Oh, Seattle, I love you sometimes. What a great weekend to enjoy all the charms and quirks of this city.
On Saturday, Pete and I walked down to the Fremont Solstice Festival and Parade. The parade kicks off with hundreds of naked bikers covered in body paint, followed by floats and groups ranging from funny to confusing to bizarre. If you are weird, then this is your day to show your true colors. And, guess what? We'll all celebrate you!
Then, we biked down to Safeco field to watch the Mariners win (!) against the Diamondbacks. We also conducted a very important taste test of sausage vendors outside the field. The conclusion: Mojo is our vendor of choice for their menu, their toppings (including banana peppers) and the song the vendor sings to people walking by. HOWEVER, we think the actual sausages at Al's may be a little better.
On Sunday, I became an ad hoc member of my neighborhood P-Patch. P-Patches are pieces of land in urban areas and neighborhoods where people can use small plots of land to grow gardens. They're run by the city and perfect for someone like me that lives in an apartment. I moved all my potted plants to an area of the P-Patch because they were recently kicked out of the common area of my building. (The nerve!). I'll have to post pics of the P-Patch soon - it's very charming and on a very steep hill.
Last, Pete and I celebrated the solstice and the first day of summer with a very summery meal of cherries, asparagus, salmon and bluebarb pie (that's blueberries and rhubarb).
Yea for Seattle! Yea for summer!
P.S. The pie was great but the crust was tough and not flaky at all. What did I do wrong? Too much water? Letting the unbaked pie get warm on my drive to Pete's?
Recently my officemate and I made brunch for our office. We used a couple classic recipes sent to me by good ol' Mom. (Thanks Mom!) Our menu: classic coffee cake, egg bake, fruit, coffee and juice. We received rave reviews and I promised I'd post the recipes online. So, without further ado . . .
I'm FINALLY in Seattle for the next few weekends and that means one thing: Farmers Markets! I'm going to try to hit the University District market early on Saturday. And, I'm going to have to pick up a lot of asparagus because I seem to keep running into delicious asparagus recipes. I've posted links to some of them below.
Asparagus Stir Fry. I've actually made this one and it was delicious. I really liked how it combined mint with basil. This is from one of my new favorite food blogs: 101 Cookbooks.
Asparagus Salad. Again, from 101 Cookbooks, it combines asparagus and broccolini. A match made in heaven.
Pickled Asparagus. This was printed in the New York Times, but comes from the book Well Preserved, which I'd like to check out.
Asparagus Risotto. This was written up in the New York Times by Mark Bittman. I've recently become a big fan of his.
Pasta with Asparagus, Arugula and Ricotta. For those days when I'm craving pasta.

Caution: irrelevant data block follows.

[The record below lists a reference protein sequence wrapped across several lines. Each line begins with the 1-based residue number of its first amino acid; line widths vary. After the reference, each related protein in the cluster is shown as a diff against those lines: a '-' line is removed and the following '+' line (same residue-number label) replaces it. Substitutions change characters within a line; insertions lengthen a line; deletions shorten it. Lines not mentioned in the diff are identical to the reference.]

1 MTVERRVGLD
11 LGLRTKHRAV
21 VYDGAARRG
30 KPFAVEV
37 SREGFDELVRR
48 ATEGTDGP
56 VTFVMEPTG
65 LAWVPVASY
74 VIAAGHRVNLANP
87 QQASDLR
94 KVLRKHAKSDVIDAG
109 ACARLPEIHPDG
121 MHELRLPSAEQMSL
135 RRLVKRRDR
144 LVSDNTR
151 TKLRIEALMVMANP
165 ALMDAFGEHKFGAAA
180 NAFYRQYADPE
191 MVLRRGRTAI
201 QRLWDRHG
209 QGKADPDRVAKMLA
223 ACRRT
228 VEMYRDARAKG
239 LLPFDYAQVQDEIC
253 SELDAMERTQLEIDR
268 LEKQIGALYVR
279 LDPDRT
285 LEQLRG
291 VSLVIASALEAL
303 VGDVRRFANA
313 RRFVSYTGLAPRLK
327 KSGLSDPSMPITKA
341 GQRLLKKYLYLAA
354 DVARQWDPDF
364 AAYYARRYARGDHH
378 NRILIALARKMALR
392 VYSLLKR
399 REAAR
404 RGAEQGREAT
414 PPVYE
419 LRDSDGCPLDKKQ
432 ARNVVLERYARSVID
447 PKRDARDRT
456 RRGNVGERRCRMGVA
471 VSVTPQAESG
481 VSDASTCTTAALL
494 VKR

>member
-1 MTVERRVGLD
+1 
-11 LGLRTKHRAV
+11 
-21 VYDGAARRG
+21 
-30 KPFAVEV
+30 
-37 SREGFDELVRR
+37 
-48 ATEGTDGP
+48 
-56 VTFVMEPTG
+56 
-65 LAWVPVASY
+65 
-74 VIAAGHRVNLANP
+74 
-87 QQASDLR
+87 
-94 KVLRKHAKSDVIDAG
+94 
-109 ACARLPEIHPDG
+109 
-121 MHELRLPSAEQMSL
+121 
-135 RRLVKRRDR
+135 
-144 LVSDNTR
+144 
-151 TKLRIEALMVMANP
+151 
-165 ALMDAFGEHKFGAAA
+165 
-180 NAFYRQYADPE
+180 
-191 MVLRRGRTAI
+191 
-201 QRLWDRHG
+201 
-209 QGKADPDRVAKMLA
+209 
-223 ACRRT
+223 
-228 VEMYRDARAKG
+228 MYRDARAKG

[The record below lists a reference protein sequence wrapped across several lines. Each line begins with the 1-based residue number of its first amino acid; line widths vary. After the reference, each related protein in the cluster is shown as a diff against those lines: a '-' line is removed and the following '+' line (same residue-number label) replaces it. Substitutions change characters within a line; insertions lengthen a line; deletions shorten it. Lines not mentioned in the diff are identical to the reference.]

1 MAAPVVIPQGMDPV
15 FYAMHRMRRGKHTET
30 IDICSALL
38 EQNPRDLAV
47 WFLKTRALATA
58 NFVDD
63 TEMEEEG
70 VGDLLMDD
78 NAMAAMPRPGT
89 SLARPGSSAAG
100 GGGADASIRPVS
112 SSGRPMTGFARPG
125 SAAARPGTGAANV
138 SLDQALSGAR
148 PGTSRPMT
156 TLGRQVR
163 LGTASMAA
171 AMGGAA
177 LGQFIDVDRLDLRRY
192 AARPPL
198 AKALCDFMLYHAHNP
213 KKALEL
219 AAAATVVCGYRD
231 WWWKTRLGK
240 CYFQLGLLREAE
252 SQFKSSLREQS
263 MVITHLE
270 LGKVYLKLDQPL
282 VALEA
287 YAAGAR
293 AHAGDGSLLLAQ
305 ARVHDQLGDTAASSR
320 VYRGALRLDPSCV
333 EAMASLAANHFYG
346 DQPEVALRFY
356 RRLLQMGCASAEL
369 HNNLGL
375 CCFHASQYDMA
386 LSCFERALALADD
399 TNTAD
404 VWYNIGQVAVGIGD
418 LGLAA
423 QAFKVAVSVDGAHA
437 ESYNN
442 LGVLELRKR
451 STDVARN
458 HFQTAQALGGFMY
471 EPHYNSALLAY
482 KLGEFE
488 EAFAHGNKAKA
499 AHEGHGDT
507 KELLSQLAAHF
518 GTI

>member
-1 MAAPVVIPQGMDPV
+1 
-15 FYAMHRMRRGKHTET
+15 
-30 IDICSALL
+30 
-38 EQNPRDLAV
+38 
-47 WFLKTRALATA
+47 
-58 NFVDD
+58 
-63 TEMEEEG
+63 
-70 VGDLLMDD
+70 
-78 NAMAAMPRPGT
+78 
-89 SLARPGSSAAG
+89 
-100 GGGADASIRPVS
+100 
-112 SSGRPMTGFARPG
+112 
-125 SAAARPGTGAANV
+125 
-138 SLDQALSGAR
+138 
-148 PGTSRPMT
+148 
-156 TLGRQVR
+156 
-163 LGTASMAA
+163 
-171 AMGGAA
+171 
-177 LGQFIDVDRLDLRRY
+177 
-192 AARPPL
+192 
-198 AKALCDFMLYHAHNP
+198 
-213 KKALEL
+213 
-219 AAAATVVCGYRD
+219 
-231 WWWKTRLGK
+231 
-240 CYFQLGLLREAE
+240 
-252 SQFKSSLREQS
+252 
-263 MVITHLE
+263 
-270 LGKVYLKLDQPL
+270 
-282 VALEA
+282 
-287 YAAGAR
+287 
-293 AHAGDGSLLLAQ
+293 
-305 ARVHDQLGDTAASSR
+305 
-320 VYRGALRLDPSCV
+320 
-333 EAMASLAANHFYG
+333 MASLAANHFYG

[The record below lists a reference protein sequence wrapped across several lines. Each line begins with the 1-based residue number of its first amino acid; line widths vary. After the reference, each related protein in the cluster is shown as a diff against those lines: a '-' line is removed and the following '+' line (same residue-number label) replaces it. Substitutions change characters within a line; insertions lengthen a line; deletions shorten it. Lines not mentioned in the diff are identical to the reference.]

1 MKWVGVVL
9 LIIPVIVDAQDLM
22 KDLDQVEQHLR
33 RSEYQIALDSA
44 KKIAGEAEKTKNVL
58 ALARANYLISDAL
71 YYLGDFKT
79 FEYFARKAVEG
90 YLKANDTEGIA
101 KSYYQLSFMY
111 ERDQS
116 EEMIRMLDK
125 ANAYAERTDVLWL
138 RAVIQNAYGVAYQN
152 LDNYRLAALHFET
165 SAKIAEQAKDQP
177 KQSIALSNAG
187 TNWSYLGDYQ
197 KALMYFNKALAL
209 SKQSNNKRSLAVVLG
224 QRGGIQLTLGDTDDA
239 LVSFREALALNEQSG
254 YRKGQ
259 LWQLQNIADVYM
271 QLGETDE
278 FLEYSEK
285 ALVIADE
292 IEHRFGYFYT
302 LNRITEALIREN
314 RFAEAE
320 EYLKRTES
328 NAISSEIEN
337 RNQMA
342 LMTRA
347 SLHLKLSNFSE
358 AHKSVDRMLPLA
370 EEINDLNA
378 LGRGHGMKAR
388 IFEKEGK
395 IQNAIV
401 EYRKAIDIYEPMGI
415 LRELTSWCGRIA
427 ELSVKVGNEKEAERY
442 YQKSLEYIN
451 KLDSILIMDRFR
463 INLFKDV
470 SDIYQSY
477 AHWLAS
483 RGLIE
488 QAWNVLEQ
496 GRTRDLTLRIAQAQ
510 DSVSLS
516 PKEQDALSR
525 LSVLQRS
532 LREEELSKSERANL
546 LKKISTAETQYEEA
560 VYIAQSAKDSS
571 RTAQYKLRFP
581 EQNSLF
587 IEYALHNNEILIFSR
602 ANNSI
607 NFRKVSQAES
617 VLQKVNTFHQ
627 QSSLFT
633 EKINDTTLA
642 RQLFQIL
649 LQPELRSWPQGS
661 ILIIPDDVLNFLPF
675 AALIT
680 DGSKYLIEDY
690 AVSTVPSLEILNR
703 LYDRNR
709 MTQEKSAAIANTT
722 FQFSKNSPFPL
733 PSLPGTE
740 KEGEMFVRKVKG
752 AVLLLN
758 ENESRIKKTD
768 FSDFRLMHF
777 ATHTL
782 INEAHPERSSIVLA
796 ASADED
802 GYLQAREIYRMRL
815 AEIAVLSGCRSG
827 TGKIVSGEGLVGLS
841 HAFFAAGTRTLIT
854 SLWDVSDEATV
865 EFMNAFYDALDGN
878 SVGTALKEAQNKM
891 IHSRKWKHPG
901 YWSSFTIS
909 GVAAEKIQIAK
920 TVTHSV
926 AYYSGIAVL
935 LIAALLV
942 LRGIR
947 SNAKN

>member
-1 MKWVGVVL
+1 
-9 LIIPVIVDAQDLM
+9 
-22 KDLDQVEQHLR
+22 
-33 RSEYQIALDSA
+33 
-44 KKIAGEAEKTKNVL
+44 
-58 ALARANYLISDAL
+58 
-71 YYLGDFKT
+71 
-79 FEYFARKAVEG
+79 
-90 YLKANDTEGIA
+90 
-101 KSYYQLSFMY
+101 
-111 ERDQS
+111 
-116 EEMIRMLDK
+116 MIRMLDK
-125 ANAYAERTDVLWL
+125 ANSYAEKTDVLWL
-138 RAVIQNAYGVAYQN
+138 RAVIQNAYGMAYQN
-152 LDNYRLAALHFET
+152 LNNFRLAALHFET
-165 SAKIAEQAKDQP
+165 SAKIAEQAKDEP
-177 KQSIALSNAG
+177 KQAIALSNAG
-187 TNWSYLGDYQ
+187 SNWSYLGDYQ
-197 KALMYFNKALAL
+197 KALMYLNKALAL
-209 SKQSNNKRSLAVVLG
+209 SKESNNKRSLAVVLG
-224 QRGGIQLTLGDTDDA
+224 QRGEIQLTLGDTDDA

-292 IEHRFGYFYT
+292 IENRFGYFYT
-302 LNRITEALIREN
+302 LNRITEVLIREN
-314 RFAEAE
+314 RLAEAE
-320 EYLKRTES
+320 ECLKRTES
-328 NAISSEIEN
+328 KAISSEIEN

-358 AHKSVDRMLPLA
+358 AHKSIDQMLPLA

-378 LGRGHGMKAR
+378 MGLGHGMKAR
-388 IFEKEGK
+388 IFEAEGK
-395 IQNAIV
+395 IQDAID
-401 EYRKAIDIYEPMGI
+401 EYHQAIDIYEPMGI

Here's the directions for making the liquer: Soak 1 cup of food-safe flowers (such as honeysuckle, violets, roses and elderflowers) or 1/2 cup lavender petals in one 750-ml bottle of vodka or neutral-grain alcohol. Let it sit for 7 to 10 days, then strain. Add up to 1/2 cup sugar (to taste); stir until dissolved. The article mentions that you can get these flowers at Whole Foods.
2 ounces gin, preferably Bluecoat American Dry gin
2 ounces Riesling
2 ounces freshly squeezed grapefruit juice
2 ounces flower liqueur, such as Creme de Violette or St-Germain elderflower liqueur (may substitute homemade lavender liqueur)
Edible flowers, for garnish
Fill a cocktail shaker halfway with ice. Add the gin, wine, juice and liqueur. Cover and shake well, then divide among cocktail (martini) glasses. Garnish with petals of edible flowers.
I was able to attend Meet in the Middle for Equality on Saturday, an event for marriage equality in Fresno. It was a gathering filled with positivity, hopefulness and love, but with an undercurrent of an intense energy to change things in California and the U.S. Under a beautiful blue sky and bright sun, thousands of people gathered to listen to speakers such as Christina Chavez, granddaughter of Cesar Chavez; Dustin Lance Black, Milk screenwriter; and many others representing the NAACP, faith communities, straight supporters and LGBT groups. Earlier in the day, a smaller group marched 14 miles from Selma, Calif. to Fresno. I met them at 6:30 a.m. as they loaded into vans and RVs, and couldn't believe the excitement and happiness everyone shared at that time of the morning.
You can check out a few photos on my Flickr page (link on the right side bar), and there are some great articles and photos sets from the San Francisco Chronicle and LA Times.
There were about 40 speakers at the rally; here are a few that stood out to me:
- Lt. Dan Choi, West Point Grad and Iraq veteran, kicked out of the military under Don’t Ask, Don’t Tell
- Robin McGehee, event organizer
- Dustin Lance Black, Milk screenwriter: Part one, Part two
We live in America, and we all have the right to our own opinion on this issue. But, I don't think we have the right to impose our moral or religious beliefs on others. I'm not saying everyone has to support marriage equality, but we live in a country where people of all beliefs and backgrounds should have equal access to the pursuit of happiness - which includes marriage. As Dick Cheney said recently, "Freedom means freedom for everyone." So, let's just live and let live people. Amen.
OK, I'll stop being political now and go back to cooking, travelling, gardening, etc.